THOUGHTFUL, far-sighted, inventive, dogged, and highly intelligent are just some of the adjectives that family and professional colleagues would use to describe John Griffiths who died on 20 June 2023, aged 83.
John was born in London and won a scholarship to a leading private school. He then progressed to what was Battersea College (now the University of Surrey) and graduated with a first-class degree in chemical engineering. He joined Humphreys and Glasgow (more commonly known as H&G) who originally specialised in designing and building gas works. John spent his early days commissioning plant domestically and internationally, before specialising in clean energy technologies, in particular, coal gasification. Following the demise of domestic gas works and a declining chemical industry, the onshore part of H&G was eventually acquired by Jacobs Engineering in the early 1990s, where John solidified his global reputation as a coal gasification expert, having invented, patented and been many times published. John loved the elegance and beauty of efficient, combined cycle power generation while being able to completely capture the carbon, have only inert and harmless solid waste and even produce hydrogen.
John was a firm proponent in the belief that climate change could be mitigated, with Britain leading the way
John was a firm proponent in the belief that climate change could be mitigated, with Britain leading the way and being self-sufficient on the significant coal reserves we still have, many years before the words decarbonisation, clean energy, or even hydrogen became part of everyday language. He was devoted to influencing and persuading those in power and with resources to back the right technologies and employ long-term thinking, yet was continually frustrated.
It could strongly be argued that John was ahead of his time – inventing, developing, and promoting technologies, concepts, and ideas so desperately needed today. Had he secured backing for some of those projects, most notably an integrated gasification combined cycle (IGCC) plant at Hatfield, the UK may have leapfrogged other nations in the decarbonisation agenda. We would almost certainly have become more self-reliant and less vulnerable to the volatile gas and wind markets, and more shielded from the fallout from the Russia-Ukraine war.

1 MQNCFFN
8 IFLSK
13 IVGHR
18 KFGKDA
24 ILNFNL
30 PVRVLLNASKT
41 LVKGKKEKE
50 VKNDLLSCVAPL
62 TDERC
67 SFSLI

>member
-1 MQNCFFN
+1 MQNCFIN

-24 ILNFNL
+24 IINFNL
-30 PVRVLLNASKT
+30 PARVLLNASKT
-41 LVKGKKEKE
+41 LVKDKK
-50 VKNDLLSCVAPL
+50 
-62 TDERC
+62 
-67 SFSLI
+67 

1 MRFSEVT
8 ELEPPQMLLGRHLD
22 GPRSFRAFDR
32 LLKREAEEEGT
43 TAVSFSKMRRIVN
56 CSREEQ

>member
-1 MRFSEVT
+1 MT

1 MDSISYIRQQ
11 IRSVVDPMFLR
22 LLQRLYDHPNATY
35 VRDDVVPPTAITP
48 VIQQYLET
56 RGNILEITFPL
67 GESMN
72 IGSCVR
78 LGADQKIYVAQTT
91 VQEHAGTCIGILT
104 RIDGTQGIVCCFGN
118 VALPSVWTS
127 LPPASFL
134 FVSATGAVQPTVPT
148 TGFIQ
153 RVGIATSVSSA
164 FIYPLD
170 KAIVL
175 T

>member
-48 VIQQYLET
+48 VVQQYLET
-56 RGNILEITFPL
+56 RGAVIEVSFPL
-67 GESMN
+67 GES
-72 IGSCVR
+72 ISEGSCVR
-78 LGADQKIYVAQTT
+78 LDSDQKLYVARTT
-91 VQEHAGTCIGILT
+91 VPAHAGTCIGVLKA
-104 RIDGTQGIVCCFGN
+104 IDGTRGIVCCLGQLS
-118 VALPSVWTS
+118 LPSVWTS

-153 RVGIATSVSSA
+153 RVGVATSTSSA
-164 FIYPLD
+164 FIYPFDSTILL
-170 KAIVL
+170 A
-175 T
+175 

While advancing such gasification technologies was his primary focus, John also had a gift for teaching and was a great believer in knowledge-sharing, growing others, and igniting sparks of passion and interest in anyone who was curious, and mentored many young people in his career. He co-ran and lectured to disseminate his commissioning experiences at the annual IChemE-accredited chemical plant commissioning course led by Leeds University, which his son, Richard, also a chemical engineer, now contributes to. He organised or was part of endless domestic and international conferences through IChemE and the Energy Institute, both of which he was a Fellow. John also co-founded the Energy Conversion Technology Subject Group in 1994 which became the Clean Energy SIG.
John thrived on networking, endlessly making new connections, sparking interest and debate, even having the opportunity to present at the House of Commons. It’s fair to say he was a true disrupter, yet always in a thought-provoking and challenging way, never fearing to ruffle feathers, yet always willing to engage in an intelligent conversation, and often with wit and good humour. John would never just sit on the sidelines.
John was formally recognised for outstanding services in the field of gasification research, development, and commercialisation in 2015, with IChemE awarding him the Hebden Medal.
John will be remembered for living life and starting conversations others feared or didn’t even think to have, and endlessly creating, inventing, and devising new ways of thinking that pushed the conversation on. He leaves behind his beloved wife Rachel, son Richard, daughter Sara, and three grandchildren.
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